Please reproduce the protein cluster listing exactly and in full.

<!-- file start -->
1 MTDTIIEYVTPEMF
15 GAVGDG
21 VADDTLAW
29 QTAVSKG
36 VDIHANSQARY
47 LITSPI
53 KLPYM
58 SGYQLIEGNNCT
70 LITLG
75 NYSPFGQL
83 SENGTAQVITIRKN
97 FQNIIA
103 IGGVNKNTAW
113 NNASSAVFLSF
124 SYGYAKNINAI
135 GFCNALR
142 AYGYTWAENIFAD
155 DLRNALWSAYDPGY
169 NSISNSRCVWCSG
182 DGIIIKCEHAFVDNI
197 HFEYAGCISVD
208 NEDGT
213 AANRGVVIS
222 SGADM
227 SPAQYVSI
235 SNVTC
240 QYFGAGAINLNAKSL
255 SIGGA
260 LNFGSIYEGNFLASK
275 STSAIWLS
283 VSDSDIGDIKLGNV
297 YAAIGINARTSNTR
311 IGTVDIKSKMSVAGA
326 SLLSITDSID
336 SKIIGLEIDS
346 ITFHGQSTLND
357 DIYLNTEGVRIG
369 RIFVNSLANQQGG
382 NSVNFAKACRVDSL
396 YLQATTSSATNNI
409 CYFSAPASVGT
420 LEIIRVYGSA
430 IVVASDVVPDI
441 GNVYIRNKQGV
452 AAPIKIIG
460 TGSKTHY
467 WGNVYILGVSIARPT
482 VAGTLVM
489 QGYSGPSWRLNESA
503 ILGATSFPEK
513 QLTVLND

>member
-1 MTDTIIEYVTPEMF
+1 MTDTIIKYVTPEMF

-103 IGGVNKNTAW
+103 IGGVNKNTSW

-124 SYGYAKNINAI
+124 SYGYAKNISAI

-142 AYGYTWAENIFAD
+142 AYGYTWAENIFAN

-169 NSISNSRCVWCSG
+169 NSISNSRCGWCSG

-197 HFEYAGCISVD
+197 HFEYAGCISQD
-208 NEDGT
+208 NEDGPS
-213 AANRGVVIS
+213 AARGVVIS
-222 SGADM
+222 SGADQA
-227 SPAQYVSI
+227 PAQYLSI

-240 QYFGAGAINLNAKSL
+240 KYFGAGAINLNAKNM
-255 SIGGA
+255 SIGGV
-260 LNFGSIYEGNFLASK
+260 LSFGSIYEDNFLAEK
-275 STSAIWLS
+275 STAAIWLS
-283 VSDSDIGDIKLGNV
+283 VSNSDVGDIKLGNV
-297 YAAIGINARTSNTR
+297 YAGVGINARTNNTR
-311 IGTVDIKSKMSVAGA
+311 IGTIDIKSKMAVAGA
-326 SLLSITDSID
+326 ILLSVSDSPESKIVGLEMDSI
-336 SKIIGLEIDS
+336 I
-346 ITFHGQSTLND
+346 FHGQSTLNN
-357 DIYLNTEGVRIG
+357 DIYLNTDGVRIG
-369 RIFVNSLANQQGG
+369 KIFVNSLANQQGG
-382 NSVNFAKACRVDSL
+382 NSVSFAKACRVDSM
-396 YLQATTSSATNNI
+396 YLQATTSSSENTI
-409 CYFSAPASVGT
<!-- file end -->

1 MTDTIIEYVTPEMF
15 GAVGDG
21 VADDTLAW
29 QTAVSKG
36 VDIHANSQARY
47 LITSPI
53 KLPYM
58 SGYQLIEGNNCT
70 LITLG
75 NYSPFGQL
83 SENGTAQVITIRKN
97 FQNIIA
103 IGGVNKNTAW
113 NNASSAVFLSF
124 SYGYAKNINAI
135 GFCNALR
142 AYGYTWAENIFAD
155 DLRNALWSAYDPGY
169 NSISNSRCVWCSG
182 DGIIIKCEHAFVDNI
197 HFEYAGCISVD
208 NEDGT
213 AANRGVVIS
222 SGADM
227 SPAQYVSI
235 SNVTC
240 QYFGAGAINLNAKSL
255 SIGGA
260 LNFGSIYEGNFLASK
275 STSAIWLS
283 VSDSDIGDIKLGNV
297 YAAIGINARTSNTR
311 IGTVDIKSKMSVAGA
326 SLLSITDSID
336 SKIIGLEIDS
346 ITFHGQSTLND
357 DIYLNTEGVRIG
369 RIFVNSLANQQGG
382 NSVNFAKACRVDSL
396 YLQATTSSATNNI
409 CYFSAPASVGT
420 LEIIRVYGSA
430 IVVASDVVPDI
441 GNVYIRNKQGV
452 AAPIKIIG
460 TGSKTHY
467 WGNVYILGVSIARPT
482 VAGTLVM
489 QGYSGPSWRLNESA
503 ILGATSFPEK
513 QLTVLND

>member
-1 MTDTIIEYVTPEMF
+1 MTDTIIKYVTPEMF

-103 IGGVNKNTAW
+103 IGGVNKNTSW

-124 SYGYAKNINAI
+124 SYGYAKNISAI

-142 AYGYTWAENIFAD
+142 AYGYTWAENIFAN

-169 NSISNSRCVWCSG
+169 NSISNSRCGWCSG

-197 HFEYAGCISVD
+197 HFEYAGCISQD
-208 NEDGT
+208 NEDGPS
-213 AANRGVVIS
+213 AARGVVIS
-222 SGADM
+222 SGADQA
-227 SPAQYVSI
+227 PAQYLSI

-240 QYFGAGAINLNAKSL
+240 KYFGAGAINLNAKNM
-255 SIGGA
+255 SIGGV
-260 LNFGSIYEGNFLASK
+260 LSFGSIYEDNFLAEK
-275 STSAIWLS
+275 STAAIWLS
-283 VSDSDIGDIKLGNV
+283 VSNSDVGDIKLGNV
-297 YAAIGINARTSNTR
+297 YAGVGINARTNNTR
-311 IGTVDIKSKMSVAGA
+311 IGTIDIKSKMAVAGA
-326 SLLSITDSID
+326 ILLSVSDSPESKIVGLEMDSI
-336 SKIIGLEIDS
+336 I
-346 ITFHGQSTLND
+346 FHGQSTLNN
-357 DIYLNTEGVRIG
+357 DIYLNTDGVRIG
-369 RIFVNSLANQQGG
+369 KIFVNSLANQQGG
-382 NSVNFAKACRVDSL
+382 NSVSFAKACRVDSM
-396 YLQATTSSATNNI
+396 YLQATTSSSENTI
-409 CYFSAPASVGT